10 years ago, the UK stepped out of the Dark Ages. Today's government want to take us back to that time.
In order to prevent opposition building momentum, the Government plans to quickly push through changes to The Hunting Act, less than a week after announcing a vote would take place. To see years of hard work from campaigners and the public be undone in a matter of hours would be a travesty, yet the consequences would be far more horrific for animals facing cruel and terrifying deaths once more.
10 years ago, on 18th Feb 2005, the Hunting Act came into force – finally making it illegal to hunt wild animals with dogs for sport in England and Wales (Scotland had preceded the rest of the UK by introducing a ban in 2002). This was not a day too early for all those who oppose blood sports and animal cruelty. And there were many who did oppose it. The Hunting Act was a true expression of the will of the people – an example of democracy in action which we do not see very often in a lifetime. Its passage through Parliament was long and tortuous, with opposition from many vested interests and blocking tactics in The House of Lords. However feeling amongst the public was so strong that MPs knew, no matter how many complications they encountered in the Act’s progress, the voting public would not forgive them for not doing the right thing when the chance was before them.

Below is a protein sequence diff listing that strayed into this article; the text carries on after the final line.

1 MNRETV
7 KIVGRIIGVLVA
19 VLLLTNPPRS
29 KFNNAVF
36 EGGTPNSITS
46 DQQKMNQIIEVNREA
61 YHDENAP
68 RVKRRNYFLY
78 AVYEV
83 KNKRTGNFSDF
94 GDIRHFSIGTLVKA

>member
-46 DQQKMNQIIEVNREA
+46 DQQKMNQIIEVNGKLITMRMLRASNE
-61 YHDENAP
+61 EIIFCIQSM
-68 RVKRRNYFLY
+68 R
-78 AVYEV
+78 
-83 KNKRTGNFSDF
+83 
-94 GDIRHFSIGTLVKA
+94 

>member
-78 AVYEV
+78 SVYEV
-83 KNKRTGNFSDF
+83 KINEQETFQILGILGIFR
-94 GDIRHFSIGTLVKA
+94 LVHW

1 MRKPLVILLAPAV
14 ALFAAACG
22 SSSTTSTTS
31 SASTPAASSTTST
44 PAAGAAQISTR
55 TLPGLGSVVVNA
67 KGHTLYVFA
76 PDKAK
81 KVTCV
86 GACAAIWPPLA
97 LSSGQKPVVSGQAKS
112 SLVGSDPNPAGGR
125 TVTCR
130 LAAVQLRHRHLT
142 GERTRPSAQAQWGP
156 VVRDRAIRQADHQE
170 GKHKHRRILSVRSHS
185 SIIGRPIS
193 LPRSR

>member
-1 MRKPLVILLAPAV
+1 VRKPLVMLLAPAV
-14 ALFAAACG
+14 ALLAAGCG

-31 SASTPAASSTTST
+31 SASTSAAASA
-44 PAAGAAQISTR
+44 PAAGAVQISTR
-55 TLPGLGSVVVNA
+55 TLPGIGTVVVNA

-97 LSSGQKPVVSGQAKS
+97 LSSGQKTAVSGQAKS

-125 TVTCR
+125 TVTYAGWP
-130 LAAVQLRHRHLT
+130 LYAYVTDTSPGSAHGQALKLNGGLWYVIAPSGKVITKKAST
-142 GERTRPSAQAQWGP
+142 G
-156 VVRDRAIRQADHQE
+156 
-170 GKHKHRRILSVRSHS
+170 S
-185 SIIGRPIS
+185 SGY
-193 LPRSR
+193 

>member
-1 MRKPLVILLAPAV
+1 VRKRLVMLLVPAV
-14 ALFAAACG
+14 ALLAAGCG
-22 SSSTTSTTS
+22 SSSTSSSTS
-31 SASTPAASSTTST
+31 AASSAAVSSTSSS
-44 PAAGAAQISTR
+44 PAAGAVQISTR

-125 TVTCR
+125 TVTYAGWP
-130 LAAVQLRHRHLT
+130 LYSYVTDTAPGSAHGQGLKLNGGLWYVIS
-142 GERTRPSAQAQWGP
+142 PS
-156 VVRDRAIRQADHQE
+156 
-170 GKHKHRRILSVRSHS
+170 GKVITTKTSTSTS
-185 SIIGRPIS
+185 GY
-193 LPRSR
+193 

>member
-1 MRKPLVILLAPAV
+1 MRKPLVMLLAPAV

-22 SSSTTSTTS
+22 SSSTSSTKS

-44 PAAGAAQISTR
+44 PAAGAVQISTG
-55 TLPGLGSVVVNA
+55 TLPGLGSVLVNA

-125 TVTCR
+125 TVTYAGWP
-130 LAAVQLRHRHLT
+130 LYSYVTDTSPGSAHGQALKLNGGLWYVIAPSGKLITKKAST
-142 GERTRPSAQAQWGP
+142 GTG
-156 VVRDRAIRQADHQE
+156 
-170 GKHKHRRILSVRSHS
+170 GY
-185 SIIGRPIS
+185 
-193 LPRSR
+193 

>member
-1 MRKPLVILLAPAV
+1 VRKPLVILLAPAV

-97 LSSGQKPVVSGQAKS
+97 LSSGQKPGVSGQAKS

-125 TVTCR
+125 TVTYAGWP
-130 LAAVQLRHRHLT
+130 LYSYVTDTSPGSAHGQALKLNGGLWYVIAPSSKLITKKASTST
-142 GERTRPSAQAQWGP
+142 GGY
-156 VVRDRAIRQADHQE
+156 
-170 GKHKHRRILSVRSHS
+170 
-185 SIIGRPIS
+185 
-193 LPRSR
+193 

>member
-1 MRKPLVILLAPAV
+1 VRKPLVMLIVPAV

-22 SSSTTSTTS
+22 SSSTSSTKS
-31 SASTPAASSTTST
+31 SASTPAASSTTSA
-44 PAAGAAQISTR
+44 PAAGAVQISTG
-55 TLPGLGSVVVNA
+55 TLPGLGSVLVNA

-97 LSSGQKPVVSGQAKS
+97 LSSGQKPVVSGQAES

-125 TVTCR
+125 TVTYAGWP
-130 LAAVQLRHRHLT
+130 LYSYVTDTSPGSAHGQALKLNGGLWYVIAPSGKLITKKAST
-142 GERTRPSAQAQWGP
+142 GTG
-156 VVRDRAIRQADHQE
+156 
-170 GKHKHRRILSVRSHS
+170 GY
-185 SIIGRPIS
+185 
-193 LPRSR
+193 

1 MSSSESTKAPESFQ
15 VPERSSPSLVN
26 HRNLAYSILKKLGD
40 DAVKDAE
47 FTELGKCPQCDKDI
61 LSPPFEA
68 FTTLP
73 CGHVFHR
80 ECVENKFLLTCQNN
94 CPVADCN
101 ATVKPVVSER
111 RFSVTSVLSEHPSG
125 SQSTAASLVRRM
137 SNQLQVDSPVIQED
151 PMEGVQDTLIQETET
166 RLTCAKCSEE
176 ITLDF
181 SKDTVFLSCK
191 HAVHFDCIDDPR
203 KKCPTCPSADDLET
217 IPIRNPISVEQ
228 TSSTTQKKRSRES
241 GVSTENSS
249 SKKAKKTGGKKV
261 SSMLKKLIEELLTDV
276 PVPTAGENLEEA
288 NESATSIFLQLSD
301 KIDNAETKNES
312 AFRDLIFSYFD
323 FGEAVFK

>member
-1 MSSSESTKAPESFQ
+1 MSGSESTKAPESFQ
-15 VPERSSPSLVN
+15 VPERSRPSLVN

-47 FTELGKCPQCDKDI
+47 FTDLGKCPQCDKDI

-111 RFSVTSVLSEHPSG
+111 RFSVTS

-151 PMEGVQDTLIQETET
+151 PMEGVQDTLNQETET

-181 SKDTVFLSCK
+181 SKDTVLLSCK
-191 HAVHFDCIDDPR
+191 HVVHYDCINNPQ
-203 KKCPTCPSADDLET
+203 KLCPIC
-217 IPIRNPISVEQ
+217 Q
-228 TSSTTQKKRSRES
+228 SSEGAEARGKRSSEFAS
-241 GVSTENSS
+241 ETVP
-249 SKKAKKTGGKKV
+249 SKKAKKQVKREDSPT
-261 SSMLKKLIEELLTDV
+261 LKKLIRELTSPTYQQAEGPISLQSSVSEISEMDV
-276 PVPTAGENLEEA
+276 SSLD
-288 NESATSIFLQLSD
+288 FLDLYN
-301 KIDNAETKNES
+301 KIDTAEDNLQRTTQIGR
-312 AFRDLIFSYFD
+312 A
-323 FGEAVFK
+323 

So the Act came kicking and screaming into being – which was a harbinger of how its life was going to be. The Hunting Act has had a hard first 10 years – with the hunting community publicly stating they would not abide by it, the police hesitant to police it and successive governments reluctant to throw themselves behind the enforcement of it.
Despite all this, the public remains firmly behind this law. The latest polling from Ipsos MORI, conducted in 2014 on behalf of The League Against Cruel Sports, shows a huge mandate on behalf of animals – and one that politicians can only look at in envy:
80% of people think fox hunting should remain illegal
86% think stag hunting should remain illegal and
88% think hare hunting and coursing should remain illegal
See poll in full here.
Ten years ago, a vast majority of the British public wanted to ban this cruel, outdated practice and, a decade on, tearing animals apart for ‘sport’ still has no place in a modern society. The Hunting Act stands as an example of how democratic pressure can sometimes work – and in times of voter apathy and disillusionment in our parliamentary processes, it shines as a beacon.
If you believe that bloodsports are an atrocity, tell your MP why they need to protect The Hunting Act on Wednesday 15th July:
Spread the word and tell the world why the British public want to #keeptheban.